Apple approves India’s controversial Do Not Disturb app

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Apple and India’s government worked out their differences on an iOS app before iPhone was banned from that country.
Photo: Ste Smith/Cult of Mac

Apple today made an anti-spam application developed by the Indian government available on that country’s version of its App Store. The software is designed to help prevent an avalanche of commercial phone calls and texts, but Apple had previously expressed concerns that it revealed too much information about users to the government.

The version of TRAI DND – Do Not Disturb just approved appears to deal with Apple’s concerns.

Mobile phone users in India have to put up with phone calls and texts every day from sketchy companies. The response of the Telecom Regulatory Authority of India (TRAI) was a “do not call” list and the Do Not Disturb application, which allowed users to report violations.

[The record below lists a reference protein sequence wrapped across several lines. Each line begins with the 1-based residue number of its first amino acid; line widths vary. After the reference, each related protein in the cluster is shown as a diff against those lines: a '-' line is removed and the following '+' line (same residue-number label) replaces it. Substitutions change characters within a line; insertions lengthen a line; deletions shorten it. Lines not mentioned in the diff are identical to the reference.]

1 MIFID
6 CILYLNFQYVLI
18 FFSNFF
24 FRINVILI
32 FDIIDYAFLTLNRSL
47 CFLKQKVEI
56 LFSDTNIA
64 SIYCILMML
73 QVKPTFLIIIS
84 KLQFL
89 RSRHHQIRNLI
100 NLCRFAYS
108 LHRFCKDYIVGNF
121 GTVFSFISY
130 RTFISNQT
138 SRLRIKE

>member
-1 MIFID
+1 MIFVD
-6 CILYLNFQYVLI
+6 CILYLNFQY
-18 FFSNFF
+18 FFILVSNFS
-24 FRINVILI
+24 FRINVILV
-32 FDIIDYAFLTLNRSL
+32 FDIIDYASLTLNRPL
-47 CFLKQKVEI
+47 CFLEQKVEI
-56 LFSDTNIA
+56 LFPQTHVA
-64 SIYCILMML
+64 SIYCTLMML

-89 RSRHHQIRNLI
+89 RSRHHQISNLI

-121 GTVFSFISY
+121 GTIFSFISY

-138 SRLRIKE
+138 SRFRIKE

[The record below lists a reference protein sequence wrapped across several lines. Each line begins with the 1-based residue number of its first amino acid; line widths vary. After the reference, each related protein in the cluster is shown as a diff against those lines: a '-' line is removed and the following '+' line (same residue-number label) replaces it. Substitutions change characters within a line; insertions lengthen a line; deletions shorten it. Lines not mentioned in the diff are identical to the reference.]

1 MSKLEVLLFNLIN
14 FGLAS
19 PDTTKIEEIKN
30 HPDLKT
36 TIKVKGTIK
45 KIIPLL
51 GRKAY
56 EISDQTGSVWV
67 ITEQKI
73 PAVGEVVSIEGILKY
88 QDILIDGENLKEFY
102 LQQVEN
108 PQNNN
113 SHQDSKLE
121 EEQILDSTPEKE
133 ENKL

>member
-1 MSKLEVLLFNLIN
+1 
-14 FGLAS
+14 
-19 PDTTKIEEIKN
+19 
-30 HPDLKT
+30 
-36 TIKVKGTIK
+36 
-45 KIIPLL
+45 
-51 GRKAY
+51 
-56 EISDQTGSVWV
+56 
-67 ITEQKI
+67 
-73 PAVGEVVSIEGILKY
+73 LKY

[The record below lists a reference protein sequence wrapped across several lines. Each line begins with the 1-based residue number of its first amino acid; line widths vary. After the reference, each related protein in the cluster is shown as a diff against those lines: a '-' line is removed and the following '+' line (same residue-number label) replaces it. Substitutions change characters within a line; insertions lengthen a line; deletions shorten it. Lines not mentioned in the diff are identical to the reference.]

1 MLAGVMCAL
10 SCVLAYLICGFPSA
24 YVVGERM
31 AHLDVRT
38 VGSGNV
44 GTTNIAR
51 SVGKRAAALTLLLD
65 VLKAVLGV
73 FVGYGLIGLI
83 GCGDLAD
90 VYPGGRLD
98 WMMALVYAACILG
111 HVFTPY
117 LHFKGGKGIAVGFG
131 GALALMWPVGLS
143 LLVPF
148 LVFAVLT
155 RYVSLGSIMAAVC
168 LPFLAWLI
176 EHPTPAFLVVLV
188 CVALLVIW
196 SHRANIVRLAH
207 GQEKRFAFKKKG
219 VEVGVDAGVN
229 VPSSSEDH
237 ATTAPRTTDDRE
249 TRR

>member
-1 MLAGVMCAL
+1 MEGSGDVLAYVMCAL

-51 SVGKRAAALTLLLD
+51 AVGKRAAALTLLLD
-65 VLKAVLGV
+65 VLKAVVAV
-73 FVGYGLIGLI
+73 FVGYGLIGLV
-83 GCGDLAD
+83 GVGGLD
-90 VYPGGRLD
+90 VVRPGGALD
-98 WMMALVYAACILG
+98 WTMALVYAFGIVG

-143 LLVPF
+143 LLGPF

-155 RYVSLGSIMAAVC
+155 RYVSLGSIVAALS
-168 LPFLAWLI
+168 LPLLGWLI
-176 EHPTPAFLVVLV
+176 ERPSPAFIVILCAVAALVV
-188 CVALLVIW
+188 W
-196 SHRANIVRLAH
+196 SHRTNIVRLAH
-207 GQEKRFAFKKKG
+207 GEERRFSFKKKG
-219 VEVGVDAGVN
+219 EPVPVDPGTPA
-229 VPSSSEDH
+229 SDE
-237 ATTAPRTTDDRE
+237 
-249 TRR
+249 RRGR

Apple objected to this software because it gave the Indian government access to every users’ complete call and text message logs. This is typical of the iPhone maker’s strong stance on user privacy, not just in India but around the world.

Not the same Do Not Disturb app

The application that appeared today in the Indian App Store appears to deal with Apple’s earlier concerns. It uses a system built into iOS 12 called “SMS/Call Reporting.” This gives  TRAI DND – Do Not Disturb details on specific calls and texts that a user reports, without also sharing information about other communications. 

Previously, the TRAI had given Apple until January to approve its anti-spam software or see the iPhone blocked from use in India.

While this is one hurdle passed, Apple still faces others. iPhones just aren’t selling in India. Fewer than a million iOS handsets sold there in the first half of this year, in a country with a population of 1.4 billion. And things aren’t turning around: the new iPhone XS and XS Max have sold worse than their predecessors there.

Source: VentureBeat